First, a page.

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The Link Between Japanese Samurai and Real Indigo

Real indigo-dyed clothing is not like the blue you know. Richer than the chemical blues used on most fabrics today, real indigo dye comes from a plant and has a surprising range of qualities: on fabric it is antibacterial, flame resistant and repels odor and dirt. With roots in Japanese culture dating back to the 1600s, indigo-dyed fabrics were worn under the armor of samurais to help keep bacteria from wounds. Today, five farmers keep the tradition of growing indigo alive in Tokushima, Japan.

Great Big Story shares how these farmers are continuing the craft of dyeing and screenprinting with indigo, known as aizome (藍染め) in Japanese, a centuries-old tradition that might go as far back as the 6th or 7th century.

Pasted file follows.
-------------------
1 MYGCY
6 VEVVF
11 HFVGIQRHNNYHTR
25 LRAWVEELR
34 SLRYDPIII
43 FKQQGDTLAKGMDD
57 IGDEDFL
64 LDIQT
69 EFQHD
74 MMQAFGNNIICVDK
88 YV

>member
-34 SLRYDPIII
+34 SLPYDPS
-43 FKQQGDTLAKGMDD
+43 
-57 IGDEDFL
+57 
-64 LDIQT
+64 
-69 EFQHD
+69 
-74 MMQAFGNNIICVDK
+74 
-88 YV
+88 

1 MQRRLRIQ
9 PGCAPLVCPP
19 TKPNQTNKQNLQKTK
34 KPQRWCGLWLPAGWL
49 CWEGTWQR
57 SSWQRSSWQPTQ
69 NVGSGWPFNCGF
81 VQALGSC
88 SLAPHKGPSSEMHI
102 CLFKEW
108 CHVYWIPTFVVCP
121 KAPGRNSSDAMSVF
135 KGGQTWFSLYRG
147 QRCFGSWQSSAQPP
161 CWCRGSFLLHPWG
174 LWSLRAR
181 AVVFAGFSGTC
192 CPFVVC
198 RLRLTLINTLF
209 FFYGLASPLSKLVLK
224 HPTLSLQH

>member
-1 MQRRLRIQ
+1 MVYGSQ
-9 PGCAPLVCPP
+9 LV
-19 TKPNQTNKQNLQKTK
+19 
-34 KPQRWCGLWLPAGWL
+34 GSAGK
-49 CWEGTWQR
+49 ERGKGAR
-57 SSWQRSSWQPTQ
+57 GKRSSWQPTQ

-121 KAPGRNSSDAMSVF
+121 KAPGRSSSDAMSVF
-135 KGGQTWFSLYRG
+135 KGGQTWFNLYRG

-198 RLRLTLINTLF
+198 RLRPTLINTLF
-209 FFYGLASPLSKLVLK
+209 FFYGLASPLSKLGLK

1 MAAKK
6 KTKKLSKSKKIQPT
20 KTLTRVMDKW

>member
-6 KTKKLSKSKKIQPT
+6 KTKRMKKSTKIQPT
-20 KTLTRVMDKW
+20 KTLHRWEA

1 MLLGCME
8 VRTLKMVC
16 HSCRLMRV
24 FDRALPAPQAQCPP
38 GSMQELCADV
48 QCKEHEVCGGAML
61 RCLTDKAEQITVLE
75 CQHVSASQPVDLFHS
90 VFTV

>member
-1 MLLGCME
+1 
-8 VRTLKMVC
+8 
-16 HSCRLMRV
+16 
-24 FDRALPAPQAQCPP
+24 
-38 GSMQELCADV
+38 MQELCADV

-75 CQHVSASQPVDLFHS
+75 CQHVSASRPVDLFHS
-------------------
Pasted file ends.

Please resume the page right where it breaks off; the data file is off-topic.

And for a closer look at the coloring process, check out this hankerchief-video from Nippon.com:

Next, visit Yuasa Town: The Birthplace of Soy Sauce, Kanazawa, where gold leaf is made, Hakone for the art of Japanese marquetry, and many more videos across Japan.

Bonus: The Big Cloth (An Clò-Mòr): Weaving Harris Tweed.

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